Politics, bridges, and one possible solution.
Certainly the bridge collapse in Minneapolis is a sad occasion. And almost immediately the vultures swept in.
Vulture in Chief, King George, took a 10-minute helicopter fly over -- just long enough so he could hold a press conference and show his compassion. He promised “prayers to those who wonder about whether they’ll ever see a loved one again.” I assume he meant prayers for them, not to them. And he immediately promised to have the bridge rebuilt.
Here is a question? What makes this a federal project? Is there any function which Mr. Bush still thinks belongs to the states or has everything been effectively nationalized under his regime? Education used to be state controlled but not under his “No Child Left Behind” program. Marriage used to be but he’s tried to nationalize that with a Constitutional Amendment, but failed. It appears everything is a federal project for his majesty.
Ah, say the advocates of nationalization, the state can’t afford major projects like this so it behooves the federal government to step in. Of course the federal government is deeply in debt so what the term “afford” means is difficult to pin down in this case. Either way the federal government appears set to provide around $250 million for a new bridge.
As for Minnesota not being able to afford the new bridge? Apparently they could afford to spend a lot more than that for a massive welfare check to a wealthy businessman. The government handed over $387 million in funding to Carl Pohlad, the owner of the Minnesota Twins baseball franchise so that he could build himself a new ballpark. For good measure the legislature also stipulated, in the law, that the measure is exempt from any public referendum. Basically Pohlad blackmailed the government telling them that unless they rob taxpayers for his personal benefit he will take his baseball team somewhere else. But even that threat turned out empty when voters in North Carolina rejected an attempt to fund a baseball park for Pohlad there so he decided to stay in Minneapolis and the legislature gave him a big welfare check to celebrate.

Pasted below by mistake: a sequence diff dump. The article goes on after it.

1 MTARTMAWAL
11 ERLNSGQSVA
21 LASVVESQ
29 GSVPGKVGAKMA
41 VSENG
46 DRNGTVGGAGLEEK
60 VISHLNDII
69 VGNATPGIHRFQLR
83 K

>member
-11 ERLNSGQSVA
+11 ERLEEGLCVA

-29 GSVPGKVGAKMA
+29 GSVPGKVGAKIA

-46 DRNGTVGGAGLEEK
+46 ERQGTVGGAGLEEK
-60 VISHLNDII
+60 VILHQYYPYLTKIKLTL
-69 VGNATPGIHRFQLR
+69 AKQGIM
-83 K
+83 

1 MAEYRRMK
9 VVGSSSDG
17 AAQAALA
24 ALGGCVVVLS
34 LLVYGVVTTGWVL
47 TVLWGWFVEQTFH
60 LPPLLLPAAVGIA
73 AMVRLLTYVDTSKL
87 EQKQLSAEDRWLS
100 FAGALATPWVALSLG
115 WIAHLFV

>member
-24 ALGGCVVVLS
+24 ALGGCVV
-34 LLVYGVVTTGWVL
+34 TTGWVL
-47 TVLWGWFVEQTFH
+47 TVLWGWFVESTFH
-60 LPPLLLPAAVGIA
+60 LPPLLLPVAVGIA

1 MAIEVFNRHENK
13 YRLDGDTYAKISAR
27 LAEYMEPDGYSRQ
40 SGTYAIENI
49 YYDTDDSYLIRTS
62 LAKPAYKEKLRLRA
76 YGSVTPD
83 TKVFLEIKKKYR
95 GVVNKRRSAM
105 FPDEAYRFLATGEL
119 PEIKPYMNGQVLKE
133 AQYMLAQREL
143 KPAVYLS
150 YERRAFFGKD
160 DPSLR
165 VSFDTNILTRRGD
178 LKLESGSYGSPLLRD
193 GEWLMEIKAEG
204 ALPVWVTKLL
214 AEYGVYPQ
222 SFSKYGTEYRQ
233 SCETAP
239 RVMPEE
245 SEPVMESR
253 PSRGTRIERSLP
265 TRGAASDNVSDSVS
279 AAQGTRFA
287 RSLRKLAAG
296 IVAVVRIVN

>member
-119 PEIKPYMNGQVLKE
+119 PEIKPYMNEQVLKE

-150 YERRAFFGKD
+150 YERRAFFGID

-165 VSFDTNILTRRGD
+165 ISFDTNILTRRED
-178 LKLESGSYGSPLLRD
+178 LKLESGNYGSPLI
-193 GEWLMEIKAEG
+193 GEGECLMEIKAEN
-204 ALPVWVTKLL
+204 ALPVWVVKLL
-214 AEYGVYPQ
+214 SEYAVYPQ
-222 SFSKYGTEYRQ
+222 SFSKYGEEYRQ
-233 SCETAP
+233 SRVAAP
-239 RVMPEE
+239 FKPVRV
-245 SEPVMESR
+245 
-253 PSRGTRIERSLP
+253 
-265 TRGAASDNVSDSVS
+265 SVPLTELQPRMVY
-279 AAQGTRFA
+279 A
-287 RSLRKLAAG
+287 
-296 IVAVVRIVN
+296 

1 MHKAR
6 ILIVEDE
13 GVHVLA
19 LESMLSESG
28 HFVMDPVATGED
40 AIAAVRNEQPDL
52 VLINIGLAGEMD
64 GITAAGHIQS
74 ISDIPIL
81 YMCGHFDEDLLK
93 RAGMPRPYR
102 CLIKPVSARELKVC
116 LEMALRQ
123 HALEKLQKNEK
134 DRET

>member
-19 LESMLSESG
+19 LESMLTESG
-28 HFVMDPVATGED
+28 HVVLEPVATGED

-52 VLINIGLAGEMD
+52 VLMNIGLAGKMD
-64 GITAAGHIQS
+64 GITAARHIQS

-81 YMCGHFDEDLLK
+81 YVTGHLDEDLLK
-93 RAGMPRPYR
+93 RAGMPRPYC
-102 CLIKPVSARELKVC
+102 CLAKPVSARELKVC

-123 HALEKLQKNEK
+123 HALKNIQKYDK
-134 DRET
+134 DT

So the funds were given to one of the richest men in the state, if not the richest. Pohlad, in addition to the baseball franchise, owns Marquette Financial Companies and United Properties. Next to PepsiCo Inc., his family is the largest shareholder in PepsiAmericas. Pohlad is a billionaire -- several times over. Yet the state of Minnesota, which apparently is too poor to maintain their bridges properly, was willing to hand over a few hundred million in corporate welfare to a billionaire.
The bridge didn’t collapse because Minnesota couldn’t afford to maintain it. The state had other priorities totally unrelated to the proper functions of government. And very, very few people, outside political circles, think that handing over corporate welfare to billionaires is a proper function of government.
Remember the feds are promising around $250 million for a completely new bridge. That is around $137 million LESS than the welfare check Pohlad received. But the state didn’t need to spend $250 million to maintain the bridge before its collapse. Maintenance costs a lot less than new construction. And I haven’t even mentioned the $200 million the state is spending on a new football stadium for the University of Minnesota. They sure have their priorities straight.
But let us even assume that maintaining local bridges is a federal project. Even if that is the case the politicians get involved and divert funding from urgent projects to less urgent projects. This editorial in the Wall Street Journal explains the process.
Basically the Santa Clauses in Congress dole out cash for road and bridge maintenance. Then individual congressman interfer with the spending by pushing through earmarks. And this is true with highway spending. In 1981 there were 10 earmarks in the spending legislation. By 1991 there were 1,850 and by 2005 there were 6,371. Using the earmark process is what got the infamous “Bridge to Nowhere” stuck into the budget. And the WSJ notes:
The $250 million in emergency appropriations now flying through Congress for Minnesota is slightly more than half the amount appropriated to Alaska for the "Bridge to Nowhere" and "Don Young's Way," two of the more infamous earmarks from the 2005 bill.And here’s the kicker: